Monday, May 30, 2011

The Best Karate Manuals You Can't Read

I’ve been asked many times why I don’t write a book about karate, which is not in my current plans in any case. But as it turns out I have written more than a few already, it’s just most of my work is not for public consumption.

My earliest effort was in 1985. I had just moved to Derry, New Hampshire, and restarted my program at the Derry Boys and Girls Club, both for youth and as well as a small program for adults too. I was in my 11th year training, my 7th year as an instructor, I had studied a ton of material with many great instructors both in Isshinryu and my other arts.

My wife, Maureen, was preparing for her own Shodan and helping me with the classes. Actually as I was an instructor far to young in my own studies it was my wife with her Physical Education and coaching background who helped me to become an instructor.

Because of her sharing I learned that in College the texts on developing Junior High School Girls Swim Teams were far in advance of all the karate texts in existence. Of course there is a vast difference between developing swimmers for competition (and each generation reaching faster times than the generation before it) and the manner in which karate is taught.

Still it weighed heavy on me that there was not strong supporting material available for instructor development in karate. [Note, that doesn’t mean that material might not exist just that if so, it was not available to use.]

Collectively we put our heads together and developed two manuals for developing Isshinryu Karate instructors. They did not focus on Isshinryu technique, kata or knowledge per see, but instead focused on the many other areas of knowledge an instructor should be conversant with. Not complete knowledge but a starting point and the loose leaf nature of the manuals were to encourage adding new material as it became available.

The main manual we developed had chapters on

· Communication

· Teaching technique

· Biomechanics and Karate

· Anatomy and Physiology

· Training principles and Techniques

· Athletic Injuries

· Associated Articles

· Club/School Administration

· Shiai/Tournament

· Martial Arts and the Law

· Instructor's Evaluation,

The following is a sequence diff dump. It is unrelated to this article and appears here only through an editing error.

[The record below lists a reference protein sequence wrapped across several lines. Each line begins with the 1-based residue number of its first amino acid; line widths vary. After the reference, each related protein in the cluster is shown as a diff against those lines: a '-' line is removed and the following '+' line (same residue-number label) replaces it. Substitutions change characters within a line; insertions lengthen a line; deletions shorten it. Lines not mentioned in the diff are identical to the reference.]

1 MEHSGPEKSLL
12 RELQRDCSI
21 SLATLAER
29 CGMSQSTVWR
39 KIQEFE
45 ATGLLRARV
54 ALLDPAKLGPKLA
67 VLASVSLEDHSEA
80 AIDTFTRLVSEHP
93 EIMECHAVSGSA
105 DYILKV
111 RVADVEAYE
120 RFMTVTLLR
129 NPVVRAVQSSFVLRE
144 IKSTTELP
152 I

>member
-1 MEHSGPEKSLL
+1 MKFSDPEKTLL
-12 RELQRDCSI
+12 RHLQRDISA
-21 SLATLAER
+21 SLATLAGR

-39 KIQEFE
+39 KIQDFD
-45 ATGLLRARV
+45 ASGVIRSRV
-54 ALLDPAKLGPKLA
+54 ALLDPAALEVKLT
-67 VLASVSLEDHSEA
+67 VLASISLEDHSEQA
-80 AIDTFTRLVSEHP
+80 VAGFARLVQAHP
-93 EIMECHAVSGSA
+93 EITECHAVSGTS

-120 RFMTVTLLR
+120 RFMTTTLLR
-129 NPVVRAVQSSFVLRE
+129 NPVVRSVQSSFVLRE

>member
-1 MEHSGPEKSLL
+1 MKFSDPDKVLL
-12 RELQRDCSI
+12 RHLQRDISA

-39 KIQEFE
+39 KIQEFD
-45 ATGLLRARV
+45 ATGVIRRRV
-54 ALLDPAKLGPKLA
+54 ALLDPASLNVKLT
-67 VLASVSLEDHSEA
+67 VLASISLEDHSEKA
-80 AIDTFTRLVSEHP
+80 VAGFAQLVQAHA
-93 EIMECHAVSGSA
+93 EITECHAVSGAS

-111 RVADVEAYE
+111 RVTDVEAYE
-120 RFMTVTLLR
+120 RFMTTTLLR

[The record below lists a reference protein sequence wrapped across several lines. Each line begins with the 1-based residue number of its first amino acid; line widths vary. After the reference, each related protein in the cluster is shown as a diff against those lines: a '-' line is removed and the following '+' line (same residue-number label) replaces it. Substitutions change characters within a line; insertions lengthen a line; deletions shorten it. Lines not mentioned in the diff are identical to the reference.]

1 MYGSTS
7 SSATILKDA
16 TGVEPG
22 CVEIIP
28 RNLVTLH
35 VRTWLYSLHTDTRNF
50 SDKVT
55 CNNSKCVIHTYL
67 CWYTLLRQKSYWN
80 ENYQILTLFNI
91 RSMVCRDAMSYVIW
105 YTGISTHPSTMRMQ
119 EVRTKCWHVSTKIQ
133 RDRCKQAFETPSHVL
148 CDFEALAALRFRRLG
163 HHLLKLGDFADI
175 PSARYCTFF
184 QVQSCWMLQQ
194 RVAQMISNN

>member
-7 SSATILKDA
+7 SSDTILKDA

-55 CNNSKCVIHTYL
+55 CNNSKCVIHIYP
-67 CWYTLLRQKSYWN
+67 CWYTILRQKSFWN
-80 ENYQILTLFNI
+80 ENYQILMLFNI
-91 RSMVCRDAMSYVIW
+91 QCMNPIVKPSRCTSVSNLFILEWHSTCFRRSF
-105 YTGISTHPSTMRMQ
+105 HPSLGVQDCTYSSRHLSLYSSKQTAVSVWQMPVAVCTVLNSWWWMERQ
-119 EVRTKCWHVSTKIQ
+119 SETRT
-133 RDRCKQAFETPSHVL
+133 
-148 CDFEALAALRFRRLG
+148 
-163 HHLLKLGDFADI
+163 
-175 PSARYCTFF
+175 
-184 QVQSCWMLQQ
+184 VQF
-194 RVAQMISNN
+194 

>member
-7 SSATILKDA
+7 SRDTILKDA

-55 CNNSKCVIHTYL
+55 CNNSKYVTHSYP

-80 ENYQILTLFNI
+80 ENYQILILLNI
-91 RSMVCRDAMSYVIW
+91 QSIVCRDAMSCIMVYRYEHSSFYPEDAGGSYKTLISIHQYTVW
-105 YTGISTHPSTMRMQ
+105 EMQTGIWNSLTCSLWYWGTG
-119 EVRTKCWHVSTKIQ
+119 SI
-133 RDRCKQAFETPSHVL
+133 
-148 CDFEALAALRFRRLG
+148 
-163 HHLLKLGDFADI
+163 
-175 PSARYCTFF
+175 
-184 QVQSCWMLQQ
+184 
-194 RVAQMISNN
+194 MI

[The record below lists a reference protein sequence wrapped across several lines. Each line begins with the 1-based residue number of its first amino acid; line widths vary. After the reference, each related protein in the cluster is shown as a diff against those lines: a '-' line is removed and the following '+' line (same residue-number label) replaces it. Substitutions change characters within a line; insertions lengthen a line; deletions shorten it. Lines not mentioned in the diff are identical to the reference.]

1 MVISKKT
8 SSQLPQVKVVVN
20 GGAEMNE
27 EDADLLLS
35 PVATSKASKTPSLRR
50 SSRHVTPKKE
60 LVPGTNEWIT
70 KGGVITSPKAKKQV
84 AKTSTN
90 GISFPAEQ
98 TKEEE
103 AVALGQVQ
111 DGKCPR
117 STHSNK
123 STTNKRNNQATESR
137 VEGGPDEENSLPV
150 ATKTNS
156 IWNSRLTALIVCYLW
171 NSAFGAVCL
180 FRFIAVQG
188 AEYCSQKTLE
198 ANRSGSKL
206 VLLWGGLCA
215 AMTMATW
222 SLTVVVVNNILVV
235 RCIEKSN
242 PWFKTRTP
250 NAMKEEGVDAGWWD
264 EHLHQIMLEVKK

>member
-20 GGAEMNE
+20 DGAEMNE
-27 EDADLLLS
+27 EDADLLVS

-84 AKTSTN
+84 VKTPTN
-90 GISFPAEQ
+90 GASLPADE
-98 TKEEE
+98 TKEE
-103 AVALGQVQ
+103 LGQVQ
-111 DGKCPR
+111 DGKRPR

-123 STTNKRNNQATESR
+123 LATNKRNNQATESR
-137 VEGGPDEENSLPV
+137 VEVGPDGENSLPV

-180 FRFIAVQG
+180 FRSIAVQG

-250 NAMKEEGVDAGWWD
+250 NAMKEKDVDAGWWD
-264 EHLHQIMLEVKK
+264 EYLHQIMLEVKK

· Required and recommended books

The second manual developed by my wife focused on knowledge of Anatomy for the instructor. It had chapters on

· Body orientation and direction

· Body cavities

· Skeletal System

· Muscular System

· Nervous System

· Circulatory System

· Respiratory System

· Appendix on Pressure Points

The first manual was shared with friends, the 2nd manual only I have a copy.

As it turns out I would be another 15 years before I would develop the next generation of instructors and the paradigm for doing so became different from what I imagined in 1985.

Still I haven’t seen a similar work on instructor development to this day. While I would certainly change some of the material I’m surprised how consistent my practice have been to the course of study we originally developed. Especially the sections on teaching technique and training principles and techniques remain relevant.

Of course with the decades of newer books and the internet, such a source isn’t strictly required, but as a template to use to develop instructors it still is valuable. It was not intended to replace higher levels of study such as at university, but more general knowledge for the developing instructor.

Long term instructor development remains an important goal for any organization. Instructors who have additionally studied Physical Education in higher education have additional resources that can be used.

The material developed remains proprietary for my Bushi No Te Isshinryu organization.

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